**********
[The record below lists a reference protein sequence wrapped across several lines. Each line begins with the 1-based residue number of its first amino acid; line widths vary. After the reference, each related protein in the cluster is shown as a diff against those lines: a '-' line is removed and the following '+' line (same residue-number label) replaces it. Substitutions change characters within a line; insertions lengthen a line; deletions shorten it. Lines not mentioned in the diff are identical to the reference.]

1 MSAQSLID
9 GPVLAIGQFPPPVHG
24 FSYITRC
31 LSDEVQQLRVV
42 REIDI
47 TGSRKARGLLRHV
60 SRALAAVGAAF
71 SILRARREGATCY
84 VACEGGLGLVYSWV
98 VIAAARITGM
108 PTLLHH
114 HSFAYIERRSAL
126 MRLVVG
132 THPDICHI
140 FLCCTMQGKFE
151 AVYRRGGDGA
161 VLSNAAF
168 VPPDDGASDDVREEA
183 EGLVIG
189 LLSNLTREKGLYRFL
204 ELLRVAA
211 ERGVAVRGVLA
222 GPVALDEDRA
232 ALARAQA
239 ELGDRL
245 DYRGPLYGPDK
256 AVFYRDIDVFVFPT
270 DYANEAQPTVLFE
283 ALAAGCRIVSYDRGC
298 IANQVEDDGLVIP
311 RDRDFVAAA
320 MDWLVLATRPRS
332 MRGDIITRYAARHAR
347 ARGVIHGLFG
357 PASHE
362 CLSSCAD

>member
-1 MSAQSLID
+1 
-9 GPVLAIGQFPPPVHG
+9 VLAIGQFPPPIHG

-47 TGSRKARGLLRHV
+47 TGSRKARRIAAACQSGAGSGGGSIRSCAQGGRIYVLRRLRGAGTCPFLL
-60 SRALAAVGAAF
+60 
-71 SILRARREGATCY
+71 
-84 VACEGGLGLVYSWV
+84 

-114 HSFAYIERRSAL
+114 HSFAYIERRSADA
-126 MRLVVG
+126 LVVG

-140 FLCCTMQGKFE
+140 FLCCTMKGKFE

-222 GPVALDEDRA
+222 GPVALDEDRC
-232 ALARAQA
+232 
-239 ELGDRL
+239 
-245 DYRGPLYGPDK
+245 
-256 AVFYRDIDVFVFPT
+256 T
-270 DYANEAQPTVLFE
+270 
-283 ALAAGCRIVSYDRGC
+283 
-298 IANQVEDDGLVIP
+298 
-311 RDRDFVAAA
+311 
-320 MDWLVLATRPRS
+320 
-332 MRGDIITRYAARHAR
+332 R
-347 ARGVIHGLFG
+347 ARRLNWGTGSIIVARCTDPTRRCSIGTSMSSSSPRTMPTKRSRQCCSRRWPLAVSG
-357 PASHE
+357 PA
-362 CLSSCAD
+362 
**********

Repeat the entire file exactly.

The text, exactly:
[The record below lists a reference protein sequence wrapped across several lines. Each line begins with the 1-based residue number of its first amino acid; line widths vary. After the reference, each related protein in the cluster is shown as a diff against those lines: a '-' line is removed and the following '+' line (same residue-number label) replaces it. Substitutions change characters within a line; insertions lengthen a line; deletions shorten it. Lines not mentioned in the diff are identical to the reference.]

1 MSAQSLID
9 GPVLAIGQFPPPVHG
24 FSYITRC
31 LSDEVQQLRVV
42 REIDI
47 TGSRKARGLLRHV
60 SRALAAVGAAF
71 SILRARREGATCY
84 VACEGGLGLVYSWV
98 VIAAARITGM
108 PTLLHH
114 HSFAYIERRSAL
126 MRLVVG
132 THPDICHI
140 FLCCTMQGKFE
151 AVYRRGGDGA
161 VLSNAAF
168 VPPDDGASDDVREEA
183 EGLVIG
189 LLSNLTREKGLYRFL
204 ELLRVAA
211 ERGVAVRGVLA
222 GPVALDEDRA
232 ALARAQA
239 ELGDRL
245 DYRGPLYGPDK
256 AVFYRDIDVFVFPT
270 DYANEAQPTVLFE
283 ALAAGCRIVSYDRGC
298 IANQVEDDGLVIP
311 RDRDFVAAA
320 MDWLVLATRPRS
332 MRGDIITRYAARHAR
347 ARGVIHGLFG
357 PASHE
362 CLSSCAD

>member
-1 MSAQSLID
+1 
-9 GPVLAIGQFPPPVHG
+9 VLAIGQFPPPIHG

-47 TGSRKARGLLRHV
+47 TGSRKARRIAAACQSGAGSGGGSIRSCAQGGRIYVLRRLRGAGTCPFLL
-60 SRALAAVGAAF
+60 
-71 SILRARREGATCY
+71 
-84 VACEGGLGLVYSWV
+84 

-114 HSFAYIERRSAL
+114 HSFAYIERRSADA
-126 MRLVVG
+126 LVVG

-140 FLCCTMQGKFE
+140 FLCCTMKGKFE

-222 GPVALDEDRA
+222 GPVALDEDRC
-232 ALARAQA
+232 
-239 ELGDRL
+239 
-245 DYRGPLYGPDK
+245 
-256 AVFYRDIDVFVFPT
+256 T
-270 DYANEAQPTVLFE
+270 
-283 ALAAGCRIVSYDRGC
+283 
-298 IANQVEDDGLVIP
+298 
-311 RDRDFVAAA
+311 
-320 MDWLVLATRPRS
+320 
-332 MRGDIITRYAARHAR
+332 R
-347 ARGVIHGLFG
+347 ARRLNWGTGSIIVARCTDPTRRCSIGTSMSSSSPRTMPTKRSRQCCSRRWPLAVSG
-357 PASHE
+357 PA
-362 CLSSCAD
+362 